The Grocer Price Index shows an overall fall in prices in December but dig a little deeper and the picture looks very different, reports Ronan Hegarty

A new year - and a fresh round of speculation about food inflation has erupted in the press.

On the face of it, there was little evidence of the feared increases during December, with prices across the big four down 0.4% on the previous month, according to the latest figures from The Grocer Price Index.

However, strip out the traditional discounts on booze in the run-up to Christmas and ahead of new year celebrations and the picture becomes a lot more worrying for consumers.

Although alcohol prices were down 5.6% in the four weeks to 28 December and frozen and chilled prices also fell (by 2.5% and 1.7% respectively), the other 11 grocery categories in the top 14 experienced significant price hikes ranging from 0.8% to 2.8%. And, of course, all of this came before this week's increase in VAT to 20%.

At 2.8%, the steepest price rises were seen in meat, fish and poultry category evidence that the much-publicised hike in feed wheat is starting to bite.

Fresh produce was up almost as much, by 2.6%, driven by supply issues created by the harsh weather at the end of November and in the run-up to Christmas. Brassica crops were among those hardest hit by the big freeze and potato prices also started to rise as a result of increased demand for exports.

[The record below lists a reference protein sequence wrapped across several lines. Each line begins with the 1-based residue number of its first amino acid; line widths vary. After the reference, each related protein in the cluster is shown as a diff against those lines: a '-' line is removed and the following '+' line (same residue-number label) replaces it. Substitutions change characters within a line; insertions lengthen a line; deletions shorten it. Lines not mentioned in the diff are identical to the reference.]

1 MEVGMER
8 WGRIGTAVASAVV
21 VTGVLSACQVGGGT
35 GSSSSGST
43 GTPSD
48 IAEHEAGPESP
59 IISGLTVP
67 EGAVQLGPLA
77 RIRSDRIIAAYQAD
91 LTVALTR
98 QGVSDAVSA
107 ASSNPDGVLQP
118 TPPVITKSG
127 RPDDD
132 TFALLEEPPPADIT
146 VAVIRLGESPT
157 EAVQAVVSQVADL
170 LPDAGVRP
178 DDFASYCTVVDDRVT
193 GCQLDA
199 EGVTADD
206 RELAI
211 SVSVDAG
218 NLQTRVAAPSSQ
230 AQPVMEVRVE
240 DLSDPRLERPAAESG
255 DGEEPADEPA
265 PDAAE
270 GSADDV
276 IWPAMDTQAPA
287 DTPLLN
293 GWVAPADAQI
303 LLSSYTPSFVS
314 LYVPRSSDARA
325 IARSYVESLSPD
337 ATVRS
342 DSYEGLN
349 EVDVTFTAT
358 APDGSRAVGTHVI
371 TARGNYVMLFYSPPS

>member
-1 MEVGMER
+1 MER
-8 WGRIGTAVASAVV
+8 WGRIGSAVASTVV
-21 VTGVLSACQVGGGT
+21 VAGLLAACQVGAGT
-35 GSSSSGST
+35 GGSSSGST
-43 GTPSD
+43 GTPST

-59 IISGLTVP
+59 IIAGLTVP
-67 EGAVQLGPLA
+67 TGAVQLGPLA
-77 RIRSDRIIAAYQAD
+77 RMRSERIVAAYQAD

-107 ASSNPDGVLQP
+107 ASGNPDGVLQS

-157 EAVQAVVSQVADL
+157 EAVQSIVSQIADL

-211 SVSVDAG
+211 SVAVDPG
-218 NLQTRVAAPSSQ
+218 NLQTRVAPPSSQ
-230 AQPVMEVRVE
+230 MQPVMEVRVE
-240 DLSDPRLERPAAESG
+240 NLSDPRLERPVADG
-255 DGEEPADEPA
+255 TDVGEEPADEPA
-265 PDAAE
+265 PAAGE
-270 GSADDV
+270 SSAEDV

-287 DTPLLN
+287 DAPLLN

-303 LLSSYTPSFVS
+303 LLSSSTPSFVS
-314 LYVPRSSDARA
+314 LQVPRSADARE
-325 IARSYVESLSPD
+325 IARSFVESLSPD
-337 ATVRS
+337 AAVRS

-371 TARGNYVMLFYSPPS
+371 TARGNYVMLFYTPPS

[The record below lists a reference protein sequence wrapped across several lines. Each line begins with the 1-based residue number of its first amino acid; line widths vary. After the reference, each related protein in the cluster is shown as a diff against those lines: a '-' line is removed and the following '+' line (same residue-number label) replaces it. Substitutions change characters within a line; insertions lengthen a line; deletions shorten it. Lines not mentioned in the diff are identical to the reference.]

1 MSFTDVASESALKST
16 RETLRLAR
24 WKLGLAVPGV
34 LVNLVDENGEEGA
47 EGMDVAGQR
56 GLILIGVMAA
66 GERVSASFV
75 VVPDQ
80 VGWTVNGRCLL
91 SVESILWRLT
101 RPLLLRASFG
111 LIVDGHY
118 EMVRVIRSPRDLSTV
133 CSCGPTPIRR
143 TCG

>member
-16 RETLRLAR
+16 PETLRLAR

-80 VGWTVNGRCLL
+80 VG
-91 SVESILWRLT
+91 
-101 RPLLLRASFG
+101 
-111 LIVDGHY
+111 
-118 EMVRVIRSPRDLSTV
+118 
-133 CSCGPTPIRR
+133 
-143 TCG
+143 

As the bitter milk price war came to an end, the cost of dairy goods rose 1.9%.

And a continuing escalation in the commodity price of wheat meant the bakery category was impacted with prices up 1.3% on November.

There is also an extra incentive for consumers to stick to their January diets and detox regimes, as biscuits, confectionery and snacks ended December 1.8% more expensive than at the beginning. It seems that consumers with strong willpower will be able to save a few quid while shedding pounds.

Other big climbers over the period were health & beauty (2.6%), deli products (2.5%), soft drinks (2%) and baby food (1.9%). Meanwhile, household rose 1.6%, dry grocery 1% and tobacco 0.8%.